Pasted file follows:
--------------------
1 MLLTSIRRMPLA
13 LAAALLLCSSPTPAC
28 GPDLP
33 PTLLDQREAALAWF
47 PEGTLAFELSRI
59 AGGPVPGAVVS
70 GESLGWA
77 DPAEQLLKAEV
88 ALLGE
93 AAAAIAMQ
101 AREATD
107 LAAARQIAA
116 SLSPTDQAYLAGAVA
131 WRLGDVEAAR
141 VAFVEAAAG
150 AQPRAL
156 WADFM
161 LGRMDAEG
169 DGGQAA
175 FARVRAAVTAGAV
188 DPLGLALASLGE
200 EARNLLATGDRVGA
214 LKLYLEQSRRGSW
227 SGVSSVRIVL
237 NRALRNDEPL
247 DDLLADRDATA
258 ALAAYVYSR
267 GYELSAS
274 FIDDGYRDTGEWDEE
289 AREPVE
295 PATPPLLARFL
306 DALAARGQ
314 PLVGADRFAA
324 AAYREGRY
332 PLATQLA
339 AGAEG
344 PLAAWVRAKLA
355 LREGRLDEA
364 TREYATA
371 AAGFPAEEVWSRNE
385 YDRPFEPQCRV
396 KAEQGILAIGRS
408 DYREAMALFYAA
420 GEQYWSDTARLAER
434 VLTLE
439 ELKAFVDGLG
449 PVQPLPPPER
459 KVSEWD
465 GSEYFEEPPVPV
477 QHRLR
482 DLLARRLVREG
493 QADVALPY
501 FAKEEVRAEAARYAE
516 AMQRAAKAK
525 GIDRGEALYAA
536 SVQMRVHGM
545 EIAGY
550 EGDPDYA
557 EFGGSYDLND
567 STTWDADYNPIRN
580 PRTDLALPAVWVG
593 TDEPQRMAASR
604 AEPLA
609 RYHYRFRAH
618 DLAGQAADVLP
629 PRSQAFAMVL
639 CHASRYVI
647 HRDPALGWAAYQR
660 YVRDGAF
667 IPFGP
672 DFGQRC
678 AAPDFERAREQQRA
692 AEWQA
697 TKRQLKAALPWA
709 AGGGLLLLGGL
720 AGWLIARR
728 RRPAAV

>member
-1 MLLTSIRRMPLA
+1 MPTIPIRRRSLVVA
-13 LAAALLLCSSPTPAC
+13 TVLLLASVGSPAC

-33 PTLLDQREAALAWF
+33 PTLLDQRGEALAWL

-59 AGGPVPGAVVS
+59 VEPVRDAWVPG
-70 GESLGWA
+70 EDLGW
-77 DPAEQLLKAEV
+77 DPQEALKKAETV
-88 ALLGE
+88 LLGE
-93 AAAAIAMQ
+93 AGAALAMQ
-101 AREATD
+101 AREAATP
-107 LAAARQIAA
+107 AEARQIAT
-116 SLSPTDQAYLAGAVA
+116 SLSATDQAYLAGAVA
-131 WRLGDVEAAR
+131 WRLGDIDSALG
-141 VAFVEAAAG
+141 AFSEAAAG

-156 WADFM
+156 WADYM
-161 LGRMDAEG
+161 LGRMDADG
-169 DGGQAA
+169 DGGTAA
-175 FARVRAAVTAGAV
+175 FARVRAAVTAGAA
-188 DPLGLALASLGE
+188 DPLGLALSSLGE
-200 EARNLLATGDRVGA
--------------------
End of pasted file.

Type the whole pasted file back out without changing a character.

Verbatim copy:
1 MLLTSIRRMPLA
13 LAAALLLCSSPTPAC
28 GPDLP
33 PTLLDQREAALAWF
47 PEGTLAFELSRI
59 AGGPVPGAVVS
70 GESLGWA
77 DPAEQLLKAEV
88 ALLGE
93 AAAAIAMQ
101 AREATD
107 LAAARQIAA
116 SLSPTDQAYLAGAVA
131 WRLGDVEAAR
141 VAFVEAAAG
150 AQPRAL
156 WADFM
161 LGRMDAEG
169 DGGQAA
175 FARVRAAVTAGAV
188 DPLGLALASLGE
200 EARNLLATGDRVGA
214 LKLYLEQSRRGSW
227 SGVSSVRIVL
237 NRALRNDEPL
247 DDLLADRDATA
258 ALAAYVYSR
267 GYELSAS
274 FIDDGYRDTGEWDEE
289 AREPVE
295 PATPPLLARFL
306 DALAARGQ
314 PLVGADRFAA
324 AAYREGRY
332 PLATQLA
339 AGAEG
344 PLAAWVRAKLA
355 LREGRLDEA
364 TREYATA
371 AAGFPAEEVWSRNE
385 YDRPFEPQCRV
396 KAEQGILAIGRS
408 DYREAMALFYAA
420 GEQYWSDTARLAER
434 VLTLE
439 ELKAFVDGLG
449 PVQPLPPPER
459 KVSEWD
465 GSEYFEEPPVPV
477 QHRLR
482 DLLARRLVREG
493 QADVALPY
501 FAKEEVRAEAARYAE
516 AMQRAAKAK
525 GIDRGEALYAA
536 SVQMRVHGM
545 EIAGY
550 EGDPDYA
557 EFGGSYDLND
567 STTWDADYNPIRN
580 PRTDLALPAVWVG
593 TDEPQRMAASR
604 AEPLA
609 RYHYRFRAH
618 DLAGQAADVLP
629 PRSQAFAMVL
639 CHASRYVI
647 HRDPALGWAAYQR
660 YVRDGAF
667 IPFGP
672 DFGQRC
678 AAPDFERAREQQRA
692 AEWQA
697 TKRQLKAALPWA
709 AGGGLLLLGGL
720 AGWLIARR
728 RRPAAV

>member
-1 MLLTSIRRMPLA
+1 MPTIPIRRRSLVVA
-13 LAAALLLCSSPTPAC
+13 TVLLLASVGSPAC

-33 PTLLDQREAALAWF
+33 PTLLDQRGEALAWL

-59 AGGPVPGAVVS
+59 VEPVRDAWVPG
-70 GESLGWA
+70 EDLGW
-77 DPAEQLLKAEV
+77 DPQEALKKAETV
-88 ALLGE
+88 LLGE
-93 AAAAIAMQ
+93 AGAALAMQ
-101 AREATD
+101 AREAATP
-107 LAAARQIAA
+107 AEARQIAT
-116 SLSPTDQAYLAGAVA
+116 SLSATDQAYLAGAVA
-131 WRLGDVEAAR
+131 WRLGDIDSALG
-141 VAFVEAAAG
+141 AFSEAAAG

-156 WADFM
+156 WADYM
-161 LGRMDAEG
+161 LGRMDADG
-169 DGGQAA
+169 DGGTAA
-175 FARVRAAVTAGAV
+175 FARVRAAVTAGAA
-188 DPLGLALASLGE
+188 DPLGLALSSLGE
-200 EARNLLATGDRVGA